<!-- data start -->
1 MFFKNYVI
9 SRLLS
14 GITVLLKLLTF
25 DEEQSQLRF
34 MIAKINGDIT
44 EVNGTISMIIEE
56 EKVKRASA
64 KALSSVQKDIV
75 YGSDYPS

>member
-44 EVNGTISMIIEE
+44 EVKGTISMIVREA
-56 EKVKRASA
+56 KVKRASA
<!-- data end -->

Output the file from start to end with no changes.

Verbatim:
1 MFFKNYVI
9 SRLLS
14 GITVLLKLLTF
25 DEEQSQLRF
34 MIAKINGDIT
44 EVNGTISMIIEE
56 EKVKRASA
64 KALSSVQKDIV
75 YGSDYPS

>member
-44 EVNGTISMIIEE
+44 EVKGTISMIVREA
-56 EKVKRASA
+56 KVKRASA